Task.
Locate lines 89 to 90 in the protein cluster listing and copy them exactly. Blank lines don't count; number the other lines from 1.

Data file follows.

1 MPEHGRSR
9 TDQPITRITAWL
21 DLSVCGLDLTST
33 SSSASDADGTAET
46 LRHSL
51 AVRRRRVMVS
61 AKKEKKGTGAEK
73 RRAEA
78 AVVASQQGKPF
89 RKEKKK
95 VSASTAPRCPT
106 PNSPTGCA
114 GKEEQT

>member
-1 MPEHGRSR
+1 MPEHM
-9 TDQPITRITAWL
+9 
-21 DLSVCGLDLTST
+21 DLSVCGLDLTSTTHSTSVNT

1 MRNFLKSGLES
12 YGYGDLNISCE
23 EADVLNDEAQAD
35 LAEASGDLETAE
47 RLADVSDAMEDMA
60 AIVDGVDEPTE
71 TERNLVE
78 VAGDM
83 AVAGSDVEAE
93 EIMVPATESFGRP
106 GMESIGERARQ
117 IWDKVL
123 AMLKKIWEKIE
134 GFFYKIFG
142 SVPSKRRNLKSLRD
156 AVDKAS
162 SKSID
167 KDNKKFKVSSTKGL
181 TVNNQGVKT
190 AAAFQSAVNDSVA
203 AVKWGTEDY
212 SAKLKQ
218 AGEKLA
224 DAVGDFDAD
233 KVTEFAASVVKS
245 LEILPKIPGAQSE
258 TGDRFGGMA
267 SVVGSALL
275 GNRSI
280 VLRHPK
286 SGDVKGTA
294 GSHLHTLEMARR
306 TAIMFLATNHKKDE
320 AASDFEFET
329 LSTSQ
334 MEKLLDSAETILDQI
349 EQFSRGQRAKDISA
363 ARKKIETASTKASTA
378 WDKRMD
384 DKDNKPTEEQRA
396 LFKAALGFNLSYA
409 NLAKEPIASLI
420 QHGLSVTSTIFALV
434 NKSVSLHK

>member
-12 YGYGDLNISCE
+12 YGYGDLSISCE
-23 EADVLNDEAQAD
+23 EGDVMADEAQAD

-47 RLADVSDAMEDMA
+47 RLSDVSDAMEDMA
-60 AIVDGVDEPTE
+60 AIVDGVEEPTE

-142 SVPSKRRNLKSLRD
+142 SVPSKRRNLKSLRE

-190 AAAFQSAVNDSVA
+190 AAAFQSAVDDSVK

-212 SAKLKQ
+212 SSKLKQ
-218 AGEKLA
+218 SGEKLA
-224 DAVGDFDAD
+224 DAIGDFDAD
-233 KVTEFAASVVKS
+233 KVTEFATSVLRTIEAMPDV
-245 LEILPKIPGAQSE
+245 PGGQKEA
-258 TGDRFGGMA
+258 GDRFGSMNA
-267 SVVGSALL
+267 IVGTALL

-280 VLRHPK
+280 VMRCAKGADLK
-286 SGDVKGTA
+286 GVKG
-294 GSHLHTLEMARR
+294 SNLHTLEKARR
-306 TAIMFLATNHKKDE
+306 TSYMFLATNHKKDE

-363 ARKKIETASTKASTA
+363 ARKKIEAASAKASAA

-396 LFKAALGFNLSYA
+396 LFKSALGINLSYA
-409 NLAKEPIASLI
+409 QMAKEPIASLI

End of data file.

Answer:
+258 GDRFGSMNA
-267 SVVGSALL